JOBE Watson has rediscovered his passion and will lead Essendon for the seventh season after being elected the club's skipper for 2016.
The Bombers announced their leadership group on Friday, with the 30-year-old Brownlow medallist to take the reins again with midfielder Dyson Heppell his vice captain.
Under new coach John Worsfold the Bombers last week voted on the players they thought best exhibited the leadership criteria they wanted at the club.
The coaching staff, football department and club's executive also contributed to the process, with Watson to continue the role he took on after Matthew Lloyd departed at the end of 2009.
There was some doubt Watson would remain Essendon captain after he acknowledged last season he had been worn down and lost some of his passion for the game during the supplements scandal.
Heppell captained the Bombers during Watson's nine-week absence at the end of last season due to a shoulder injury, but Watson said he "had the passion" to hold the position again.
"I spent some time away by myself overseas and had a long think about what I wanted out of footy and my role at the football club," Watson said.
"Over there I decided that I was still passionate about playing and still had the urge to lead and was excited about leading this team and this club.
"In my mind once it was ratified that my teammates felt that I was the right person to do it, I knew I still had the passion for the role."
Essendon's leadership group will also include David Myers, Brendon Goddard and Cale Hooker, with Michael Hurley and Mark Baguley added to the group.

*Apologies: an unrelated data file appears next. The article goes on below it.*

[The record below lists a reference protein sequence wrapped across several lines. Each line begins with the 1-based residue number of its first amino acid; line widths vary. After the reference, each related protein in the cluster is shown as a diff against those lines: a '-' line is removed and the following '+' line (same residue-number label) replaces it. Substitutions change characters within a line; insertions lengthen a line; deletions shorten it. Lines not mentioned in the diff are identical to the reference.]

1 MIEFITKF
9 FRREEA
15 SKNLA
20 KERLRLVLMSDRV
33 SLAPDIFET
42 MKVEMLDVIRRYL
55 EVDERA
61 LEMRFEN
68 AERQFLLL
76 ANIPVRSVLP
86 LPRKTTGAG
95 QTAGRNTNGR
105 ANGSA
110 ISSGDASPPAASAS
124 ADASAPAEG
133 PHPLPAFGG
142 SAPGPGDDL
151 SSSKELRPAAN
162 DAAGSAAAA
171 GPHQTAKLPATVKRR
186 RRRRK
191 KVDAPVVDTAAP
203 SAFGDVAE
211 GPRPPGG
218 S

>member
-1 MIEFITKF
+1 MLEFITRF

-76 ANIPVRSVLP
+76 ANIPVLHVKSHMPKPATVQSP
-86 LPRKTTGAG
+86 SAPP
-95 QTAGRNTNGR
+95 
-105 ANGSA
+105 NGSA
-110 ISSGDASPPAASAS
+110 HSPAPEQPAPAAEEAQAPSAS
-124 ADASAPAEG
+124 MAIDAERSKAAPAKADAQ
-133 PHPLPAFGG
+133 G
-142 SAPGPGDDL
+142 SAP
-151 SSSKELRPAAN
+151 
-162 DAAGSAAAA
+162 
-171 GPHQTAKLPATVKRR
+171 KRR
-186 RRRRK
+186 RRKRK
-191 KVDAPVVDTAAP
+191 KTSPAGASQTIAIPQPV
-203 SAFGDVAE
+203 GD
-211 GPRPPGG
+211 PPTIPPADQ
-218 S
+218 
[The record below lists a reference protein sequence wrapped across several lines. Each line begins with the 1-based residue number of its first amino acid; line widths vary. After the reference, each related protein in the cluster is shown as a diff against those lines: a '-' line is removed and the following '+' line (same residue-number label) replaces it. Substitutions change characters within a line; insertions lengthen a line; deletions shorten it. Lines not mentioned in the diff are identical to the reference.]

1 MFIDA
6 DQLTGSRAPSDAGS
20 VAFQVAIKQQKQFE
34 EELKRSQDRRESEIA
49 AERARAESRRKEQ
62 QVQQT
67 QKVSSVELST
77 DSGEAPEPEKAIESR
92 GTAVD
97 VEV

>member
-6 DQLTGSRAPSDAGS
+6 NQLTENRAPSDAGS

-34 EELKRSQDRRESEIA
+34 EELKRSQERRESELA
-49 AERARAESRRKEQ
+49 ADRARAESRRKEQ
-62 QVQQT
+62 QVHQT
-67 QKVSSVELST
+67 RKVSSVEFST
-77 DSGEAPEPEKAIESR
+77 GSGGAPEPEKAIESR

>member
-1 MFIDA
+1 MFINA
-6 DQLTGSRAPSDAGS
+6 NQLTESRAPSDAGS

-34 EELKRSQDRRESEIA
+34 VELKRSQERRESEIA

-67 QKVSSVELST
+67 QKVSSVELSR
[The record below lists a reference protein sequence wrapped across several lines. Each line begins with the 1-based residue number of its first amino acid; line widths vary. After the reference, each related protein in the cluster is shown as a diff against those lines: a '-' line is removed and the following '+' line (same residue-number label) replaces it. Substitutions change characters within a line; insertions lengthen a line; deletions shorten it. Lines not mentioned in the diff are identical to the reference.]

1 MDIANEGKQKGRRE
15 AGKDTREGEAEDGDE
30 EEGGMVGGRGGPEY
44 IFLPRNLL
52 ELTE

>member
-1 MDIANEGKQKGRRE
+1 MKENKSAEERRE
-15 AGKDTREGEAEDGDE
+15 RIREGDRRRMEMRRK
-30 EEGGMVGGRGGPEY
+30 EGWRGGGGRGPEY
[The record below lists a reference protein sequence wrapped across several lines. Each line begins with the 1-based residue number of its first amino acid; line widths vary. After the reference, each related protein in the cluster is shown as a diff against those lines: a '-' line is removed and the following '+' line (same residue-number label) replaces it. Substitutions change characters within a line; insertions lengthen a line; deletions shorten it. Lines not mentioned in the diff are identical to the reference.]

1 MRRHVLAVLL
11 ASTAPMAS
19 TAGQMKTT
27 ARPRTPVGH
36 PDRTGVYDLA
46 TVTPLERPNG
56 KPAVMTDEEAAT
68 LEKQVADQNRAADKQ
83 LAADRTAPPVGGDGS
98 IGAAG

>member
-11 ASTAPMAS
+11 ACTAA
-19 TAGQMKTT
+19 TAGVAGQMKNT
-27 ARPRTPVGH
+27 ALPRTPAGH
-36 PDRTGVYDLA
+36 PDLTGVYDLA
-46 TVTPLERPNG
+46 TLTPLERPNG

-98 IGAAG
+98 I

Michael Hurley and Jobe Watson running in the pre-season. Picture: AFL Media

The retired Paul Chapman, as well as David Zaharakis and Brent Stanton, are out of last year's leadership group. Zaharakis was only in the group for one season this stint having been cut the previous year.
Watson, who is contracted to the end of 2017, was thought to be considering an early retirement as the weight of the on-going scandal grew.
"During the time I'd just lost the love of the game. It was difficult to go out and play. I hadn't thought long and hard about [retiring], but I knew it wasn't making me happy," Watson said.  
"People go through difficult circumstances and difficult times in everyone's life, it's just how you respond and what you do afterwards that's more important."
The players voting system on their camp at Healesville last week gave Watson the belief he should go on again in the position, a thought that was validated after chatting to Worsfold.
"I always felt I had a good relationship with my teammates but that's different to being a captain. I admitted that I didn't feel like I did the role well last year," Watson said.
"I felt my teammates were entitled to think, 'Perhaps he's not the right person for it'. That's why you have a voting system, that's the democracy of it. I was really excited once they decided I was the right person for it."
Worsfold said he was pleased to see Watson excited about the pre-season program when he arrived back at training.
"For me coming in, I was looking for the passion and energy from Jobe as a leader around the footy club, knowing his status as a player and the experience he's had," Worsfold said.
"I certainly would've challenged him if I'd felt he looked weary and it was a burden for him. But I didn't see any of that."
Watson has been the face of the Bombers' playing group throughout its turbulent three seasons in the ASADA/WADA spotlight, and the club remains under a cloud heading into Christmas.
The 34 past and present Bombers (12 are still at the club) are awaiting a verdict from the Court of Arbitration for Sport on WADA's appeal of the AFL Anti-Doping Tribunal's decision to clear them of infraction notices.
Watson said the players remained confident of a result in their favour.
"It's obviously something that's imminent and we're prepared to deal with it when we will," he said.